Interestingly, Underworld twists the idea of the Lara doppelganger briefly encountered in the first Tomb Raider by bringing Evil Lara back with a mind of her own. She’s deadly and fucking awesome, but she serves no legitimate purpose. I was looking forward to fighting her at least once, if not more, but in Helheim she suddenly drops off the radar. What’s worse, you don’t even get a decent challenge out of Natla. I wanted to kick her ass, too, but the “final showdown” was more dodgy-sprinty with a side of puzzles than a shooty-kicky cat fight. Whaaat?! I mean, what happened to the days of battling fucking dragons with pistols and Uzis, for Chrissake?!

No baddie makes Lara quake in her stylish hiking boots.


Graphics-wise, this game doesn’t skimp on the gorgeous. Lara even gets dirty—shut up, you—after trudging through the jungle and mud, etc. Adventuring Croft-style has never been so crisp, clear, or eye-poppingly lush.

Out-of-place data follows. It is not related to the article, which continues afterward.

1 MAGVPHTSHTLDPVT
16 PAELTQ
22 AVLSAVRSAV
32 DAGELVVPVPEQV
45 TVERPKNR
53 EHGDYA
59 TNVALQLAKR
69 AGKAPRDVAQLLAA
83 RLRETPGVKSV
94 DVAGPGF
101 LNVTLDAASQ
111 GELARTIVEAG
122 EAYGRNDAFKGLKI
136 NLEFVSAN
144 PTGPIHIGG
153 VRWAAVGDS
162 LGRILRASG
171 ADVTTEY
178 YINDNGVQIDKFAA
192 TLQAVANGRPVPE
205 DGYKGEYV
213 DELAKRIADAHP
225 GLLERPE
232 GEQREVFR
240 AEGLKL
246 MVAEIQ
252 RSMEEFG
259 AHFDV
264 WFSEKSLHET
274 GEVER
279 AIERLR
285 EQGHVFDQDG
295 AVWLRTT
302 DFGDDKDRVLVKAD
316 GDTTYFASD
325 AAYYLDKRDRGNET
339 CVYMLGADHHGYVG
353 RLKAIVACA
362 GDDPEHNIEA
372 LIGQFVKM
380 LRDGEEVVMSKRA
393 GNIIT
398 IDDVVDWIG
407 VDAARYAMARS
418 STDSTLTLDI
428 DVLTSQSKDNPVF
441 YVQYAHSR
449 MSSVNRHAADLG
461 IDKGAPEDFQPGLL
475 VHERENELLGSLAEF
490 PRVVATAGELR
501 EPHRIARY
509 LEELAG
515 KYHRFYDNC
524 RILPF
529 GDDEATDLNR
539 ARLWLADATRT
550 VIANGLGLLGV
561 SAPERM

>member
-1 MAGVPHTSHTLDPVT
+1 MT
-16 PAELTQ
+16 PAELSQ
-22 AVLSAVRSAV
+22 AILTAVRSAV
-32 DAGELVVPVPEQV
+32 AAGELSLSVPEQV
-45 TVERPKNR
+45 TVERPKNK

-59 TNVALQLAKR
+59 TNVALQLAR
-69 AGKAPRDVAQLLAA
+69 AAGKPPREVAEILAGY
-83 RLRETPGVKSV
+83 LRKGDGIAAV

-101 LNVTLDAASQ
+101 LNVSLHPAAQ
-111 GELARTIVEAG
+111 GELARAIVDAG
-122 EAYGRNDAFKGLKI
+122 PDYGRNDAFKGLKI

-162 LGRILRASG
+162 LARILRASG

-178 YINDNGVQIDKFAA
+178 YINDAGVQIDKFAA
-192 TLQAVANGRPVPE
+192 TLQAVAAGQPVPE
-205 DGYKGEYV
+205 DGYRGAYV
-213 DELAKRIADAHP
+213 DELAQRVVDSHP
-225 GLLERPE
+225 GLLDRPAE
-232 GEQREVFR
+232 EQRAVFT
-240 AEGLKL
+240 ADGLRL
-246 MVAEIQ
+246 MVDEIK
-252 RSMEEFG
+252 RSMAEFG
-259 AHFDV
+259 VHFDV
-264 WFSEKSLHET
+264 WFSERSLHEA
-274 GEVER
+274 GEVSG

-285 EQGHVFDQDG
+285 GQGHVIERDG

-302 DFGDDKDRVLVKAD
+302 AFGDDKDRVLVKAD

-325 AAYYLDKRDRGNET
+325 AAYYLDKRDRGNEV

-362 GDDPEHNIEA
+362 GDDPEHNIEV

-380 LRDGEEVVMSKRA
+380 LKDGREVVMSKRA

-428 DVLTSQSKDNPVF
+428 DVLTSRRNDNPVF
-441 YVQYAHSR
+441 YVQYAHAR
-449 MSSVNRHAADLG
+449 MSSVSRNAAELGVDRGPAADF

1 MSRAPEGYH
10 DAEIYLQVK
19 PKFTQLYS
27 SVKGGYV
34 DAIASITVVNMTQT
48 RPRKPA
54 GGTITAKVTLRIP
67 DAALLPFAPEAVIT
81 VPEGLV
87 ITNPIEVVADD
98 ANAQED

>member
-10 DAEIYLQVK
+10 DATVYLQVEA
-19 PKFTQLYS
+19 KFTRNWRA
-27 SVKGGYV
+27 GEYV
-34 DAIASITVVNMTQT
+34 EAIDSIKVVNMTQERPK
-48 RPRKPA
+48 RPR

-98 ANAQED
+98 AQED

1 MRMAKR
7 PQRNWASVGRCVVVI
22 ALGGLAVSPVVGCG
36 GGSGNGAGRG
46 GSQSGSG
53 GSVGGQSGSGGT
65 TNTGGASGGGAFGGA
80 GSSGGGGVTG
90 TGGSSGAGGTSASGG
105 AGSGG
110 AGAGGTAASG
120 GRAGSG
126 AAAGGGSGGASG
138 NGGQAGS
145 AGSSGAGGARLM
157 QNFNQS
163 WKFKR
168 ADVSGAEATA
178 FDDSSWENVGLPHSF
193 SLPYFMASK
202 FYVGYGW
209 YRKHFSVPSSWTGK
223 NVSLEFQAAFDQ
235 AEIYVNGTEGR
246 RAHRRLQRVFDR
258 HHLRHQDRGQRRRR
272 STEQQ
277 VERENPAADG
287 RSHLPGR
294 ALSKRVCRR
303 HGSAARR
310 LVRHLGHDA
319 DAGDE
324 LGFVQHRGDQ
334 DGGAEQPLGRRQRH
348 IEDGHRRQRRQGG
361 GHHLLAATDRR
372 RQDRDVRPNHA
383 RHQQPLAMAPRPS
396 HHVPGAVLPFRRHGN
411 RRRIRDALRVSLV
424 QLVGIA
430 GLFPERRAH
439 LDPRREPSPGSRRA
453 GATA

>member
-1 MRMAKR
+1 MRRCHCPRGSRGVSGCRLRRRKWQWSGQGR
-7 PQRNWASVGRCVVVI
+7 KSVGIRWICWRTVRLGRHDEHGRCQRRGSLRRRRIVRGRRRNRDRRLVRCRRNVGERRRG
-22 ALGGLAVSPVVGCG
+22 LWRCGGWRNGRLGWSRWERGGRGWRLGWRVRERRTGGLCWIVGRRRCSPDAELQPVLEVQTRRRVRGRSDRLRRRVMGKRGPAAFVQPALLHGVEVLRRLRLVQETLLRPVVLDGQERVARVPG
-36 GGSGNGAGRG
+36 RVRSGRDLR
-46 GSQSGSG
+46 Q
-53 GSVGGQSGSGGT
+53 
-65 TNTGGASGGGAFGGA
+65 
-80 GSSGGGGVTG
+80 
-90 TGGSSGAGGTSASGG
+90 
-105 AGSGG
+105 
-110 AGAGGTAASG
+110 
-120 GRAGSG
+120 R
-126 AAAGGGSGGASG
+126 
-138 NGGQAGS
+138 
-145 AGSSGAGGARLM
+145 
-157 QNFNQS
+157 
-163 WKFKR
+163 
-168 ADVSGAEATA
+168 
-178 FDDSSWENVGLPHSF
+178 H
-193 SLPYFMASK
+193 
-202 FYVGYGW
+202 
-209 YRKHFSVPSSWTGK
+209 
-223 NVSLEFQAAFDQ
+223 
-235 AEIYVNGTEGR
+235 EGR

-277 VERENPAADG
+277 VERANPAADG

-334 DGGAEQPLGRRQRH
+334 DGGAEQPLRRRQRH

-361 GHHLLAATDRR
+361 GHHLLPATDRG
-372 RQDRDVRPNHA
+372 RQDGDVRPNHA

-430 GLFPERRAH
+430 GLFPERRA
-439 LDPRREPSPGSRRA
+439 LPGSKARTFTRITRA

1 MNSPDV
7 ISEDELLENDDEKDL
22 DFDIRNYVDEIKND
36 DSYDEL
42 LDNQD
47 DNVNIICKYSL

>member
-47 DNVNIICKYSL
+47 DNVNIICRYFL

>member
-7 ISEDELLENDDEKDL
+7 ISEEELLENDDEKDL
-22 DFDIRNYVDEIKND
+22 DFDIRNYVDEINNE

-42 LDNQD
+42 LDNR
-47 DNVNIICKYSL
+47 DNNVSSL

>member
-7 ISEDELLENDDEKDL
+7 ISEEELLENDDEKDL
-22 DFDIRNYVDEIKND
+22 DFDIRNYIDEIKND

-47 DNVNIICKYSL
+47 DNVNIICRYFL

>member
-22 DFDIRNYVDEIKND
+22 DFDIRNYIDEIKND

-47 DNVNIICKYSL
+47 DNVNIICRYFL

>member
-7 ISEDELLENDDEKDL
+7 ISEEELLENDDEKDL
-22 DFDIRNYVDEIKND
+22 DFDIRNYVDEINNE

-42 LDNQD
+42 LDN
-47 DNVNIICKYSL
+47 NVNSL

The gameplay presents better than previous Tomb Raider games, that’s for sure, but it still hasn’t reached perfection. I love dual-shooting—a feature that was left out in earlier games, for reasons beyond all of us—with the pistols, and swimming has become a breeze. Not to mention wielding Thor’s hammer fuels you with a giddy euphoria of power that probably shouldn’t be in the hands of our sexy archaeologist—especially since she chucks the weapon at the end, that stupid, stupid girl.

Climbing can be a pain, though, particularly because Lara feels the need to seize (or something else … ahem) on top of rocks every time you try to ascend one. Riding Lara’s bike can be fun, but I wish there would have been more than one vehicle in the game. God knows how unearthly convenient it was, carting that thing through tombs and mud without losing it or blowing it to hunks of metal.

Why the hell is that chandelier even there (and why is it spiky)?!